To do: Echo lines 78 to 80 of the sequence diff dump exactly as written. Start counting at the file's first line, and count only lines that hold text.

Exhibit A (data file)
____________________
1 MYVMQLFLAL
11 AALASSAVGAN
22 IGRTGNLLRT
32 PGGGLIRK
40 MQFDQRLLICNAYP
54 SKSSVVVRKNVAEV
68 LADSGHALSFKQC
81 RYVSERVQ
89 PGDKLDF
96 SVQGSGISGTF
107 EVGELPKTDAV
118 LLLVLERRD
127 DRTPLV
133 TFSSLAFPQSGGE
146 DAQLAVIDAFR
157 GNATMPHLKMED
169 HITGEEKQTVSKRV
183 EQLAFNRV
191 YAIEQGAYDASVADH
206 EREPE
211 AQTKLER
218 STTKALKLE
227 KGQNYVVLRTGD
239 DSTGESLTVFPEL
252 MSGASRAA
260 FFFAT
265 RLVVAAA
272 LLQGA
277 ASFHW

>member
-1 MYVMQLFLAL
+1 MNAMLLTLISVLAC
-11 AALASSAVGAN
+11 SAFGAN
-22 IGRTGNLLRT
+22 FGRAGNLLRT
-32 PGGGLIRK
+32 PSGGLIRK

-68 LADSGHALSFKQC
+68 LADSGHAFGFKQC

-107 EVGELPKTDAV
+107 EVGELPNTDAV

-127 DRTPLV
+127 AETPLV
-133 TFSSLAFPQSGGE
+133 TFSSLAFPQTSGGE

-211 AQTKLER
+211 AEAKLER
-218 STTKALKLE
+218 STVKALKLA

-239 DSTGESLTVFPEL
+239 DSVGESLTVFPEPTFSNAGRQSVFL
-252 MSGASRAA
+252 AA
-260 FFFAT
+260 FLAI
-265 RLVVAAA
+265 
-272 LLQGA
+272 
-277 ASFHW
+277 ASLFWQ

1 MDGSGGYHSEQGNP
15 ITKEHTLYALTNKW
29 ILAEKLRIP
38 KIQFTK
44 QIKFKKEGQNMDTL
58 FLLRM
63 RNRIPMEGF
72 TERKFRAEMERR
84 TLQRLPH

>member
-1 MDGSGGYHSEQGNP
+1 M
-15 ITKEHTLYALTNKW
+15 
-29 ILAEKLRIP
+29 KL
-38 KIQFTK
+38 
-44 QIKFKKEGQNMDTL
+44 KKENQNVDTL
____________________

+29 KL
-38 KIQFTK
+38 